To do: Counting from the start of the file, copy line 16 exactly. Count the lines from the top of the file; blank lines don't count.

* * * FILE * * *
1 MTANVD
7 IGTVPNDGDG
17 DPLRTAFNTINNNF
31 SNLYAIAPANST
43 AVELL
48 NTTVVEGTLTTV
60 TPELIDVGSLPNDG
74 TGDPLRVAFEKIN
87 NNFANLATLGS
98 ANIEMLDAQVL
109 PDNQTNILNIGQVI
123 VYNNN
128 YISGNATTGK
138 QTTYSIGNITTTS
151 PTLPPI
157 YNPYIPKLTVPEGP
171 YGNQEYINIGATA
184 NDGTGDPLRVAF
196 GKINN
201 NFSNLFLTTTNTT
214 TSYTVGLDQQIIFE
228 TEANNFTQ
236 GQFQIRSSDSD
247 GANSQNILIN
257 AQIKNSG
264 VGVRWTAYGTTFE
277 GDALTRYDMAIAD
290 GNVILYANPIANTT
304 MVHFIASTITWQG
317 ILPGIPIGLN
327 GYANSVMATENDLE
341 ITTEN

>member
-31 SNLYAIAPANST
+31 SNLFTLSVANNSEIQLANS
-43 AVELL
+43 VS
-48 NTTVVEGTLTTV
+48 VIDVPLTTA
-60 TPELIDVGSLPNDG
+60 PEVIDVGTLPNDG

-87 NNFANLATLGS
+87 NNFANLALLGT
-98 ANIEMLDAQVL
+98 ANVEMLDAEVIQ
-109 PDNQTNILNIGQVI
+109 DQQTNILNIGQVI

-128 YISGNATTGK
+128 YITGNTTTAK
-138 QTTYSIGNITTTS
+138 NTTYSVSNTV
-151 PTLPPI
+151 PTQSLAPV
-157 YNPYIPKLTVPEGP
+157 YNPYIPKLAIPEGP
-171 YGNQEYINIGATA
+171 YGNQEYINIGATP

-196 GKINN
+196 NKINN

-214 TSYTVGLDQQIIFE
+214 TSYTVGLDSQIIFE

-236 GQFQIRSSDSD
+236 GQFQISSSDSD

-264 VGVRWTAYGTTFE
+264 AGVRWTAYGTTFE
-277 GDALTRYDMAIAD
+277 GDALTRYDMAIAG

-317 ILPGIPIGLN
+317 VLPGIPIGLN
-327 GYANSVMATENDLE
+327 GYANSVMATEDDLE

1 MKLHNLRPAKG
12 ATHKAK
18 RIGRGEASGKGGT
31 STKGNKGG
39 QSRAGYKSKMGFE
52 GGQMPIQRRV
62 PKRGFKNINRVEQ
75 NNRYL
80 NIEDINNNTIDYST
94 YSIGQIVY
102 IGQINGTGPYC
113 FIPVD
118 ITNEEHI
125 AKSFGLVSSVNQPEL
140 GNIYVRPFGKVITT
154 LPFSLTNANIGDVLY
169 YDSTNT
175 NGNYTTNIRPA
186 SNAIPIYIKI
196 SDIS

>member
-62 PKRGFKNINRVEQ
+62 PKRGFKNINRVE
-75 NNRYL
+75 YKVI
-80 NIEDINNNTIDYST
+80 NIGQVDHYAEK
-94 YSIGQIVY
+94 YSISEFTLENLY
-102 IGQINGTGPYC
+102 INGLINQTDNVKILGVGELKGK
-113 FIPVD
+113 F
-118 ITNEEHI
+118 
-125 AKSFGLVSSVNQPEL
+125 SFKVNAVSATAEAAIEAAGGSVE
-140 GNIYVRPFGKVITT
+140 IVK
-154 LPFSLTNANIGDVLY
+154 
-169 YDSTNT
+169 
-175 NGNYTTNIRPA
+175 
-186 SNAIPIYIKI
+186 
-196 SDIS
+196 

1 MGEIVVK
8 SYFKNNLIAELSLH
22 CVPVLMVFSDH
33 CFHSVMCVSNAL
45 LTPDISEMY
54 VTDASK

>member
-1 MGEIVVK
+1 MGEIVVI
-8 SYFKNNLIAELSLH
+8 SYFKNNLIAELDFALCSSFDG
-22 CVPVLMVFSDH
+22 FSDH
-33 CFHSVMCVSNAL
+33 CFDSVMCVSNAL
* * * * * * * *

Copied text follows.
157 YNPYIPKLTVPEGP